Once done with the reading, she said there is always some kind of culminating activity, which year to year varies depending on the sense she has of the class, as to whether it should be a writing piece or if it’s more project-based.
“For the last two years I’ve taught this book, I’ve had Dave Larsen (a decorated Vietnam War veteran from Parsons) come in. He sat down with my kids and spent the whole day in the room just sharing his experience, and he brings artifacts for them to look at and they get to ask him questions. We always prepare before he comes. We watch the documentary that Discovery did over his experience and the kids prepare questions to ask him. It’s just always a great fun time. The kids last year wrote letters afterwards thanking him and thanking him for serving. He is always so humble,” Chapman said. “This year I’m probably not going to invite Dave because his of his health … and because COVID is rampant. I don’t want to put him at risk.”
Asked why she would focus on teaching the students about war and Vietnam through her chosen book from among the numerous topics she could touch on, Chapman said, “My husband served in the Marine Corps. His father served in the Army in Vietnam. My father was in the National Guard during Vietnam but never had to go in country. My grandfather served in the Navy in World War II, so my husband and I both have long lines of military service in our families. So people who are willing to sacrifice in that way mean a lot to me.
“From the English teacher standpoint, I think it is beautiful writing and I think that it’s an important story for our kids to hear, not just the history of the war, but the idea they talk about things like: Is it more important to please your family and friends than it is to please yourself? Is it better to not live than to live with humiliation? When fighting a war should you feel bad about killing the enemy? Is feeling like you belong more important than feeling safe? Do you agree with fighting a war? Is it more important to be liked than to be respected? Is fear of the unknown greater than the fear of knowing?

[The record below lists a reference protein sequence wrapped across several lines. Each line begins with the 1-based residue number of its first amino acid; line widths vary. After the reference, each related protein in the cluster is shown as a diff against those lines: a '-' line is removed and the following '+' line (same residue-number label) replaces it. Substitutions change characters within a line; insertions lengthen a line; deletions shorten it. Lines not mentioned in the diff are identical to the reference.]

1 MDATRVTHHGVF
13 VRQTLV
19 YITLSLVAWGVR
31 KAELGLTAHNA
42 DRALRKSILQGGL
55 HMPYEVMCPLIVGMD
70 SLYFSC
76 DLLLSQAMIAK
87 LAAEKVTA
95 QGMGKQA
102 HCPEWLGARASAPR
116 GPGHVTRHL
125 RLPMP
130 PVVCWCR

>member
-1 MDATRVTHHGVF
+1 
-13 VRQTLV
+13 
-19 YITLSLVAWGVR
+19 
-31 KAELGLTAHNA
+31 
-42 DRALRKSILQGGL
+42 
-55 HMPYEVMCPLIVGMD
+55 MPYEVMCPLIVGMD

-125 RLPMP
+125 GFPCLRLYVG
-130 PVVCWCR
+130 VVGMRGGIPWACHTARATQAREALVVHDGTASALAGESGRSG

“These are all things that come out of the book, that are not strictly war-based ideas, but just life-based ideas,” she said. “Our kids can connect, especially our kids today, with that struggle of belonging, what you do to belong, living with bad choices you make, of doing what you had to do in the moment to survive. That comes out of this story. And because it is a war story and there are parts that are a little violent, sometimes that grabs the attention of my more reluctant readers, who would otherwise not be as interested.
“My goal in my classroom, aside from teaching language arts skills, is to help students experience the human condition in ways they might not choose for themselves. This is not a piece of literature that the kids might pick up on their own. Some of the kids, it opens up avenues for them to be able to communicate things that they’ve experienced that they didn’t know how to communicate,” Chapman said. “You know the dangling participles and all of that fun stuff I can teach in the moment, when we are in a writing project we do those things. It’s not that we discount nouns and verbs and adjectives, but it is not our focus.
“I tell the kids that at this level in language arts the goal is communication. They have things to say that the world needs to hear, but if they don’t know how to communicate well nobody is going to listen. They will discount you every time and part of being able to communicate well is being able to present clearly, … but it also means knowing how to use the words and put the words together to create an understanding and an emotion in the audience you are trying to reach. That’s a lot of what we try to do,” she said. “English for me was a great choice to teach because it brought in a lot of my favorite things. I enjoyed reading and writing. I also enjoyed psychology and I enjoyed history. All of those things marry together in an English classroom because you experience all of it through words. That’s what language arts is about and that’s what we do.”